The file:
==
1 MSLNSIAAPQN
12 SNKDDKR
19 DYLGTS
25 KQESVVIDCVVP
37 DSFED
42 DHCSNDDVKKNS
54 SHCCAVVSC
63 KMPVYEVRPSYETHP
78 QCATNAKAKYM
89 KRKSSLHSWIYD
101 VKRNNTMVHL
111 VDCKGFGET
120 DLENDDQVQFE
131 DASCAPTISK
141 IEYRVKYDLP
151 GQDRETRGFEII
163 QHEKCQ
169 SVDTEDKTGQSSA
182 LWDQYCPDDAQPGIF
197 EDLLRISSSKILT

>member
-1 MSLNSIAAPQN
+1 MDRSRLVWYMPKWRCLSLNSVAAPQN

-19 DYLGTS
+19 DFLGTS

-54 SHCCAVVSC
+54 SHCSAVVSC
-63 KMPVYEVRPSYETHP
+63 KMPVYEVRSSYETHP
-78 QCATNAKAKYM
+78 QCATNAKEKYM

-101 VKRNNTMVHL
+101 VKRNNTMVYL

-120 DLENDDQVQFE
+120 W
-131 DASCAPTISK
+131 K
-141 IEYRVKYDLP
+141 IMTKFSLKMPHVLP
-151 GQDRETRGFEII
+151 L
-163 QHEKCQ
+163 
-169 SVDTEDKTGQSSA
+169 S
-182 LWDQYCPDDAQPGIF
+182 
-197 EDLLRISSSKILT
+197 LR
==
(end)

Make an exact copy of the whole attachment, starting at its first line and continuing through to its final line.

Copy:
1 MSLNSIAAPQN
12 SNKDDKR
19 DYLGTS
25 KQESVVIDCVVP
37 DSFED
42 DHCSNDDVKKNS
54 SHCCAVVSC
63 KMPVYEVRPSYETHP
78 QCATNAKAKYM
89 KRKSSLHSWIYD
101 VKRNNTMVHL
111 VDCKGFGET
120 DLENDDQVQFE
131 DASCAPTISK
141 IEYRVKYDLP
151 GQDRETRGFEII
163 QHEKCQ
169 SVDTEDKTGQSSA
182 LWDQYCPDDAQPGIF
197 EDLLRISSSKILT

>member
-1 MSLNSIAAPQN
+1 MDRSRLVWYMPKWRCLSLNSVAAPQN

-19 DYLGTS
+19 DFLGTS

-54 SHCCAVVSC
+54 SHCSAVVSC
-63 KMPVYEVRPSYETHP
+63 KMPVYEVRSSYETHP
-78 QCATNAKAKYM
+78 QCATNAKEKYM

-101 VKRNNTMVHL
+101 VKRNNTMVYL

-120 DLENDDQVQFE
+120 W
-131 DASCAPTISK
+131 K
-141 IEYRVKYDLP
+141 IMTKFSLKMPHVLP
-151 GQDRETRGFEII
+151 L
-163 QHEKCQ
+163 
-169 SVDTEDKTGQSSA
+169 S
-182 LWDQYCPDDAQPGIF
+182 
-197 EDLLRISSSKILT
+197 LR